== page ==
The Telegraph – Banner home-truths for Yogi Adityanath and friends

The headline on the banners read: Janata mange jawab, in dangaiyon se wasuli kab

The banner put up by Congress supporters on Saturday in Lucknow shows pictures of several BJP leaders, including Yogi Adityanath, and says they are accused in riot cases. More opponents are paying chief minister Yogi Adityanath back in his own banner. Picture by Naeem Ansari

Piyush Srivastava

Lucknow – Uttar Pradesh – India, 15 March 2020. Uttar Pradesh police have brought down banners put up by a Samajwadi Party leader on Friday night beside the government’s “name-and-shame” hoardings against anti-citizenship act protesters.

But new banners with pictures of the ruling BJP’s leaders, including the chief minister, were put up by two Congress supporters on Saturday morning.

Besides that of Adityanath, the new banners feature the pictures of Keshav Prasad Maurya, deputy chief minister; Sanjeev Baliyan, minister of state for animal husbandry in the Narendra Modi government; Sangeet Som, Umesh Mallik and Suresh Rana, all BJP MLAs; and Sadhvi Prachi, a Vishwa Hindu Parishad leader.

An error in the poster was testimony to the haste in which it was printed. It carried the photo of Radha Mohan Singh, a senior BJP leader of Bihar and former central minister but the name written below was that of Radha Mohan Das Agrawal, who is a BJP leader of Gorakhpur.

The headline on the banners, put up in Hazratganj area and also near Vidhan Sabha and at the gate of the BJP office, read: “Janata mange jawab, in dangaiyon se wasuli kab (The people are asking, when recovery would be done from these rioters)?”

The state government has put up 100 hoardings featuring photographs, names and addresses of 53 anti-CAA protesters across Lucknow city, declaring that they would be made to pay for the damages to public and private properties, caused at a protest against the amended law on 19 December 2019.

While Allahabad High Court and the Supreme Court had said there was no such law to put up the pictures of citizens at public places, the state cabinet on Friday cleared an ordinance amid suggestions that it will have a provision to get around possible legal pitfalls.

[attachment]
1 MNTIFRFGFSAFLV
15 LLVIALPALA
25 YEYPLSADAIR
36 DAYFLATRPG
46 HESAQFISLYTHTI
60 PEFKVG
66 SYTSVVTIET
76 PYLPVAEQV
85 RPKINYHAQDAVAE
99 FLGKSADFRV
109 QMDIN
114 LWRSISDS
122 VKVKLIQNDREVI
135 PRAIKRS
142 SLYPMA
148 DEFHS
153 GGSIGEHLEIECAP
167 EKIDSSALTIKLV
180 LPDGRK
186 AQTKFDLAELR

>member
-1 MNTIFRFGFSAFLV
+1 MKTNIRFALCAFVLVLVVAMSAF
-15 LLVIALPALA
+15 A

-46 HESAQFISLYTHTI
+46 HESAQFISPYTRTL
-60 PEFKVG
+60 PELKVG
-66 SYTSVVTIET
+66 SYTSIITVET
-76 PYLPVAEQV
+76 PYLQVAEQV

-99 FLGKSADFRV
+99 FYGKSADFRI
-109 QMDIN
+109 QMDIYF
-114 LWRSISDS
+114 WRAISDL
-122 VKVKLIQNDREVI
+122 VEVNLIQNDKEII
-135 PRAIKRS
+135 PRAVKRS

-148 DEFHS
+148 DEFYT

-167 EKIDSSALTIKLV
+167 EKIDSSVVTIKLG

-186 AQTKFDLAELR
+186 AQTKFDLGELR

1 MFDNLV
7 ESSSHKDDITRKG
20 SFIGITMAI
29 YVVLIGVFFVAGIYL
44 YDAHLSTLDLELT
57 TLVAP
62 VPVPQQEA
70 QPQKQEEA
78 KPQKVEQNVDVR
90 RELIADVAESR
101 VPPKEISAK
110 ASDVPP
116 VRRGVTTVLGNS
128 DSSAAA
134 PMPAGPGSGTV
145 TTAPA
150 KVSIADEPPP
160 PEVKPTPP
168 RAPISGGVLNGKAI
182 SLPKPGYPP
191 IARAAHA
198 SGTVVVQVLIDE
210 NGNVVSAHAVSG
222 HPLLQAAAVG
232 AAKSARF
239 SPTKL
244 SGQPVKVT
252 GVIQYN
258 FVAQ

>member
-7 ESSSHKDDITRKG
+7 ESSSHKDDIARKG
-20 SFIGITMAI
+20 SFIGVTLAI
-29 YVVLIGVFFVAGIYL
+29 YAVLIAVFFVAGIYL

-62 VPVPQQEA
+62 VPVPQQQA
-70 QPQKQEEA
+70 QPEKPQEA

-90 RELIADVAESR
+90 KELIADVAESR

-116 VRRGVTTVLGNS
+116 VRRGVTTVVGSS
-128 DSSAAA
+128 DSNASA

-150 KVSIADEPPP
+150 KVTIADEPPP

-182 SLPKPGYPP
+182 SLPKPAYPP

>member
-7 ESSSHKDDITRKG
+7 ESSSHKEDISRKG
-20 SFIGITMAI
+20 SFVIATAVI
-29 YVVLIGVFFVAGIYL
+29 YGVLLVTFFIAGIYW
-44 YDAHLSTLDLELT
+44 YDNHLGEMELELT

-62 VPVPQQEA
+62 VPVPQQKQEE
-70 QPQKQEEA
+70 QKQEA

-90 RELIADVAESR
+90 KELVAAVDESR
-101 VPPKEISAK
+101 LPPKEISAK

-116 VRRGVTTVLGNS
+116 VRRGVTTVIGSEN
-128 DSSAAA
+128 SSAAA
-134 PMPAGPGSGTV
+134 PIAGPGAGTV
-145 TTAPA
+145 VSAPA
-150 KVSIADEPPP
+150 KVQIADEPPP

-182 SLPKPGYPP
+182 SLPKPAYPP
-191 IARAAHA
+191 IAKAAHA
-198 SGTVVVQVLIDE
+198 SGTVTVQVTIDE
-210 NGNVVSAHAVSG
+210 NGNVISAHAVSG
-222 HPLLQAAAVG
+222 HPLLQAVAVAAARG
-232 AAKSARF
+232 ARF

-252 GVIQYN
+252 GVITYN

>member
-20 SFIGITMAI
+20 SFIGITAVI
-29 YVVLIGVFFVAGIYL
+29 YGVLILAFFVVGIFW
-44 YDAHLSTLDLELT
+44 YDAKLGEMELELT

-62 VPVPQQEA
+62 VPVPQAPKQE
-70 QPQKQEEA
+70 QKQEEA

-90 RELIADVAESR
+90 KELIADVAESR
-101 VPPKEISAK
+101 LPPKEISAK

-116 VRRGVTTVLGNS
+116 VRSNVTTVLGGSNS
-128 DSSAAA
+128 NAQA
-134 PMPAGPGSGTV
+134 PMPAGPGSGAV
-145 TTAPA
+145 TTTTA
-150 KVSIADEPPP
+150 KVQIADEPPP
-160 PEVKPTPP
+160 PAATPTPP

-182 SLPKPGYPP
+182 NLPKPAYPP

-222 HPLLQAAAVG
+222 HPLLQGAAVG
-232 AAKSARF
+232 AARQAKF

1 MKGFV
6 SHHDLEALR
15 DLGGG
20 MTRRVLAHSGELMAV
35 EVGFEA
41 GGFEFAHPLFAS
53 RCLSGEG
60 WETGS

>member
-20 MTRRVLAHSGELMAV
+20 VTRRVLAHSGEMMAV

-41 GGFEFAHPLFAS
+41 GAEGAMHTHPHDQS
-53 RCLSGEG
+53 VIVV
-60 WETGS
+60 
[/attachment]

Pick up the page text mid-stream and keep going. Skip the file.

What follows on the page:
I P Singh, a Samajwadi leader, had struck back first. Beside the government hoardings, he put up banners with pictures of Kuldeep Singh Sengar, a rapist who was in the BJP, and Swami Chinmayanand, a former Union minister of state for home, who is accused of sexually exploiting a law student. The police had promptly removed the banners.

The fresh banners erected by Sudhanshu Bajpai and Lalu Kanaujia, the two Congress supporters, kept Lucknow police busy on Saturday.

These banners mention that “Ajay Singh Bist alias Yogi Adityanath” and Maurya are accused of rioting in five and 11 cases, respectively. The other leaders whose pictures and names have been printed (except the erroneously published picture of Radha Mohan Singh) are also accused of rioting.

Bajpai told reporters that he was annoyed with the government’s action against those who were democratically protesting. “The government erected the hoardings with pictures, names and addresses of peace-loving citizens just because they were critical of the Modi government’s citizenship act.

Adityanath wants to impound their properties to make up the loss. However, the BJP leaders whose pictures and names have been published on the new banners have also damaged properties. They should also be made to pay against the damages,” said Bajpai.

Dhirendra Pratap, station house officer of Hazratganj police station, said: “Besides municipal authority’s action against such unauthorised banners, the police are also registering cases against them for breach of peace.”